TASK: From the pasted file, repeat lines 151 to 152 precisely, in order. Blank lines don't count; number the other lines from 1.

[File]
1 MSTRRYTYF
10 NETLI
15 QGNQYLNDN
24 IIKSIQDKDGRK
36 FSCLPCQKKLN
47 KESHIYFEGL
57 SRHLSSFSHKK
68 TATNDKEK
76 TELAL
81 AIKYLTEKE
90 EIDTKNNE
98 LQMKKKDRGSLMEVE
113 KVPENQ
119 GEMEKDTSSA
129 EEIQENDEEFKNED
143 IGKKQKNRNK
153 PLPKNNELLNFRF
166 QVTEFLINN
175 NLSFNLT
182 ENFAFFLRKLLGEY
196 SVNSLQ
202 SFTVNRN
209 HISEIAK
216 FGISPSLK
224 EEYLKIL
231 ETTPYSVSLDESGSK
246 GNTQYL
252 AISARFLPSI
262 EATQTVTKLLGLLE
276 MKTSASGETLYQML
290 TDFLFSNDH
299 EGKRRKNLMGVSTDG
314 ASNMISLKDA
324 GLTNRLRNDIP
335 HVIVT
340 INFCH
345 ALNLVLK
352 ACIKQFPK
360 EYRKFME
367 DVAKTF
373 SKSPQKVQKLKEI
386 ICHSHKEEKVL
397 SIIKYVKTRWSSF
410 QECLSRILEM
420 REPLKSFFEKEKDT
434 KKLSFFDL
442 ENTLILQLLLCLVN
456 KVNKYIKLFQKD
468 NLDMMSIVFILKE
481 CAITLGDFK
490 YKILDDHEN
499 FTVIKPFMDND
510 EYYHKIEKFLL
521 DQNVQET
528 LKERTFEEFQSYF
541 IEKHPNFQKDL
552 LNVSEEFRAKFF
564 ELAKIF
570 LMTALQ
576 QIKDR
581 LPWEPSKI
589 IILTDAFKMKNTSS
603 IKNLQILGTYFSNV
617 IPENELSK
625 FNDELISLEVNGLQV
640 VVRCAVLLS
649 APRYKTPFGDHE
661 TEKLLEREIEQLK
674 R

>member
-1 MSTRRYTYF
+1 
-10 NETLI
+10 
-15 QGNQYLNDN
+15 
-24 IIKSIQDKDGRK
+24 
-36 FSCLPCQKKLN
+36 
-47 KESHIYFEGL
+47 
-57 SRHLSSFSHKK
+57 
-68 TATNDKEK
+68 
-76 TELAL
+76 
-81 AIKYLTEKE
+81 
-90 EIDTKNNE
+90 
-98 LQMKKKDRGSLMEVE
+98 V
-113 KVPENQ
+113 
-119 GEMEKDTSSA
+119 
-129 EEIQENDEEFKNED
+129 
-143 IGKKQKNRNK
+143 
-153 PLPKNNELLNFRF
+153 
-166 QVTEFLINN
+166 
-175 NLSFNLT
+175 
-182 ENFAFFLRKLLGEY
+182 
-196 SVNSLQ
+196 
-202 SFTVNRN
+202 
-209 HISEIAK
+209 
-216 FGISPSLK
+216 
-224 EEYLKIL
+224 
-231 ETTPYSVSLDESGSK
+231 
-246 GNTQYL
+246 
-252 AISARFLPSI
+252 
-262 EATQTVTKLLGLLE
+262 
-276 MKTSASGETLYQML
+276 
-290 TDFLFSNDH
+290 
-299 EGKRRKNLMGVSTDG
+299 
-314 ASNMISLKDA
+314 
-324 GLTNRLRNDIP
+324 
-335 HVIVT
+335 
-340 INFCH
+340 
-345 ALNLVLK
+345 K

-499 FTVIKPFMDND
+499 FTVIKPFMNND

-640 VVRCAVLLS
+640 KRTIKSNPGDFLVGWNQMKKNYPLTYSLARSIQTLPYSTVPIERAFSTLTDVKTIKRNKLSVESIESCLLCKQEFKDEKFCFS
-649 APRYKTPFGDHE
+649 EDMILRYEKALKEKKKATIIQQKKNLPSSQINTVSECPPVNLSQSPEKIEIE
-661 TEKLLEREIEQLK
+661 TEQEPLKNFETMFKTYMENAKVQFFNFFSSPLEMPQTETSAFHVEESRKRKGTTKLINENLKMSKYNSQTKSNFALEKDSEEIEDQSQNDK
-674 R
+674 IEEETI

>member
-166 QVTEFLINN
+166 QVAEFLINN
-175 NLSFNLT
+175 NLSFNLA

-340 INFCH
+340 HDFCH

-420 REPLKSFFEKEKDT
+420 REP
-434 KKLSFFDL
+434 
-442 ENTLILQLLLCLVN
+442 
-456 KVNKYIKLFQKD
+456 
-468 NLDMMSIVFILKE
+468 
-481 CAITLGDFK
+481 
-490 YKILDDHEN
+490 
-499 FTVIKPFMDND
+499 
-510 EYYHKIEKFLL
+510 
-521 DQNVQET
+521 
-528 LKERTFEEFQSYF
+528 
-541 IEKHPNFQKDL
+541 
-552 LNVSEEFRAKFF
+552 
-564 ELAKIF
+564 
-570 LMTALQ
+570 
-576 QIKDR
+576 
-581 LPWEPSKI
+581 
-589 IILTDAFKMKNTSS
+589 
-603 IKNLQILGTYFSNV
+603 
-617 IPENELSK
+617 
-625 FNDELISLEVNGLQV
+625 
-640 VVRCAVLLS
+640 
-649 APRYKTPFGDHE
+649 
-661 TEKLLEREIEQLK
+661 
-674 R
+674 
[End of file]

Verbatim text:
-661 TEKLLEREIEQLK
+661 TEQEPLKNFETMFKTYMENAKVQFFNFFSSPLEMPQTETSAFHVEESRKRKGTTKLINENLKMSKYNSQTKSNFALEKDSEEIEDQSQNDK